But listen to this. In calling Christ “King”, the power structures of the world are not reinforced or even one upped. No, in Christ’s kingdom, the powers are subverted, turned upside down. They are exposed and emptied of their power.

So witness the scriptures we read today. Christ the King hangs crucified on the cross. This is the king we worship, not some other. This cross is the beginning of our understanding of what it means to call Jesus King and what it means to call God love. Christ’s words of forgiveness, for the ones who kill him and the thief beside him, are the edicts of this kingdom. 

At his death, some folks mock him. They cry out to him, “If you are the Son of God, don’t let it end this way.” The crowds think that if Jesus would come down and hit others as he’d been hit, pierce as he’d been pierced, that these would be signs of his strength and God’s favor. But strength is not found in the absence of vulnerability. Strength does not reside in hiding behind walls of privilege and security. Just ask Pontius Pilate, whose wife has been haunted for weeks, with nightmares about the one he’s just crucified. His wife’s words still haunt him, even as Jesus hangs harmlessly from the cross. Murder has not made Pilate strong. Strength does not live in the space of preserving oneself at all costs. But great love, says Jesus, strong love, is this, to lay down one’s life for one’s friends.

And this is what he does. In the words of the great hymn from Philippians, "Christ Jesus, who though he was in the form of God, did not regard equality with God as something to be exploited, but emptied himself, taking the form of a slave, being born in human likeness. And being found in human form, he humbled himself and became obedient to the point of death—even death on a cross."

When it comes to being strong and greatness, God defies our projections. A Sunday school kind one time said that God’s love is big enough to become small for us. God’s love for us comes to us vulnerably. A newborn child born to Mary. The spear thrust in his side his scepter. The thief his royal court.

To worship the crucified King is not to forget resurrection. But neither can resurrection cause us to lose sight of what is happening here. Forgiveness pours forth from his side. Mercy marks his reign. Resurrection will not undo this love but rather will affirm it.

All of this is a problem for Christians like me, and maybe you, who have been raised to believe that our children should not suffer or sacrifice for their faith. It is a problem for me, and maybe you, too, when we cannot imagine love that reaches beyond the scope of our obvious self interests.

But, thanks be to God, we are being called together by God - by the same same love that loves us from the cross! We are being called beyond our obvious self interests. We are being gathering by Jesus, who is the image of the invisible God. Week in and week out we are gathered to this place and sent from it again to become more a part of God’s reconciling work, drawing all things together to God, in Christ, witnessing that my salvation is caught up with yours, and that yours in turn is caught up with your neighbors and the stranger, that salvation is God’s work of healing and holding all things, all of us, together in God's love.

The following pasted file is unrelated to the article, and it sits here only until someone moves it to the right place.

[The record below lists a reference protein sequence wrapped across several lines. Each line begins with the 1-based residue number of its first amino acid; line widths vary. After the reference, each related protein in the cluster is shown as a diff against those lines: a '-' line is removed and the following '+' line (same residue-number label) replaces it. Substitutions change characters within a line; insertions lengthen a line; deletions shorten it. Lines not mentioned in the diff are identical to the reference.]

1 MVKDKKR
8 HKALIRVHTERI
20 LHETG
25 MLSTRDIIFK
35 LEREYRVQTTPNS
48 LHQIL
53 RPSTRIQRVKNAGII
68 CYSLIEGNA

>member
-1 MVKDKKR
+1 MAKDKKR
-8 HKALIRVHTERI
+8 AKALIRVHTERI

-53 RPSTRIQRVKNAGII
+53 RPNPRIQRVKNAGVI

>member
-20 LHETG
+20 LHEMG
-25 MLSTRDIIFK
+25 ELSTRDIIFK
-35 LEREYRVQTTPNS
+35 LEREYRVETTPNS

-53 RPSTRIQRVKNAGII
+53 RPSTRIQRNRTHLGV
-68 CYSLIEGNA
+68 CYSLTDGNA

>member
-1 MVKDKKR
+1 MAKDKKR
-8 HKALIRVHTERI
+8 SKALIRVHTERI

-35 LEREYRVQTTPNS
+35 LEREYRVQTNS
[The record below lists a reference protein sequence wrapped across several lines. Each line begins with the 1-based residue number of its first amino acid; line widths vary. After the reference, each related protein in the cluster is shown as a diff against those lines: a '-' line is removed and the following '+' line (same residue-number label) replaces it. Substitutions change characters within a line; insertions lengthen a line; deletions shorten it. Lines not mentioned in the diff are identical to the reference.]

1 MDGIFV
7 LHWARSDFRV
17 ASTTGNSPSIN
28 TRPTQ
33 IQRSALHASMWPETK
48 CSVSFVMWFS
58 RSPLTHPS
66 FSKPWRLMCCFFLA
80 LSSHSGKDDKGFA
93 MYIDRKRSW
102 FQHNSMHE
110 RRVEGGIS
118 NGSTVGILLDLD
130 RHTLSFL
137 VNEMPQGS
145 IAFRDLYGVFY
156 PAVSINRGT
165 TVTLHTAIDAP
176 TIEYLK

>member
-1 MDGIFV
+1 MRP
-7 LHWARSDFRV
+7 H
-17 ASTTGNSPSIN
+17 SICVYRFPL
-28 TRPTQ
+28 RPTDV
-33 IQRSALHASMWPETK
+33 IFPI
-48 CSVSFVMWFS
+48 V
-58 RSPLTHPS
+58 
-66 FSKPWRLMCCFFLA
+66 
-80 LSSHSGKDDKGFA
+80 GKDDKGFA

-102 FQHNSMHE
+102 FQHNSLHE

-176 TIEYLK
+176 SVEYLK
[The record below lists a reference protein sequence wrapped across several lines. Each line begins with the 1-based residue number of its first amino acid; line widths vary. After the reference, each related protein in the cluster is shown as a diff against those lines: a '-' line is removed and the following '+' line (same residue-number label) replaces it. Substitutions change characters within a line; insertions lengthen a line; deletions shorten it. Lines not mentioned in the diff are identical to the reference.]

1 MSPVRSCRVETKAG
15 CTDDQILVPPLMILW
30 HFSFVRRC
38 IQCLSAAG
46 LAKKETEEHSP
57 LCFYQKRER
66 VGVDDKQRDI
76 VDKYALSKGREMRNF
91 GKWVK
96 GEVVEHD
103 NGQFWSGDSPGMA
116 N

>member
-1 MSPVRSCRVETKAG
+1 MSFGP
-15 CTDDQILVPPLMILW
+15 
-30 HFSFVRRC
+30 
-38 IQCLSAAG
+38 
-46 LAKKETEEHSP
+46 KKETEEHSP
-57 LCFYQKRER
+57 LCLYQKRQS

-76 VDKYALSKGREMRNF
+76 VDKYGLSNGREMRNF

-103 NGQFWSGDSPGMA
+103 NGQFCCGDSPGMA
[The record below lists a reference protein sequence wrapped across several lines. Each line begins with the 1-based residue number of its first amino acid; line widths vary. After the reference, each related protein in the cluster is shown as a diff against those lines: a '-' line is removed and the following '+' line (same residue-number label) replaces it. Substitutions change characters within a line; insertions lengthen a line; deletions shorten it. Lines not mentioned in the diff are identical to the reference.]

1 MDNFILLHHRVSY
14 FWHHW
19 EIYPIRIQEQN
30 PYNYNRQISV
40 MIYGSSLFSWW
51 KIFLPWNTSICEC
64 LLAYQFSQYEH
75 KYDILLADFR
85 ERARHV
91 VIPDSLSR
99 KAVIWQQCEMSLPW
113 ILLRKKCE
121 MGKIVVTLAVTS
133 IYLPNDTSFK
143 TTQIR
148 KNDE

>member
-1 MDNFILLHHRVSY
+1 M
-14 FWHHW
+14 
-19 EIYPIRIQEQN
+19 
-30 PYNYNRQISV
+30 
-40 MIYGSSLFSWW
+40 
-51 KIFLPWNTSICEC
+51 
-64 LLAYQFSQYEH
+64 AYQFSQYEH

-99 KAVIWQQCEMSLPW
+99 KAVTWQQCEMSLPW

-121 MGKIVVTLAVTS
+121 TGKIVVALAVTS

This work is good work. This work is hard work. For this good, hard work, you will need to be strong, and you will be strong. God helping you, you will be made strong. But not in the false strength of the kingdoms that have been turned upside down by the Kingdom of the one on the cross. Listen again to Paul’s account as to how you will be made strong. Paul’s prayer today is that you would “be made strong with all the strength that comes from his glorious power…prepared to endure everything with patience, while joyfully giving thanks to the Father.” Like our Savior, we will be made strong enough to endure. We will be made capable of holy suffering and forgiveness. We will be made into a people of patience. While joyfully giving thanks to our Father.

If that doesn’t sound easy, you’re probably wise. And if that’s not your idea of a good time, who can blame you? But, friends, that’s where Christ is. That’s who God is. Enduring in patience, with mercy, extending love and forgiveness, bearing burdens, is what God in Christ does for us and the world. When we eat from this table, we pray to be made like God, more and more. Here at the cross, we proclaim that this is the king whom we worship, not some other, and that this cross is for us the beginning of our understanding of what it means to call Jesus King and what it means to call God love. Love strong enough to be vulnerable. Love great enough to be small. There is no God but this God and so, God help us, we will follow in the way of God’s Son.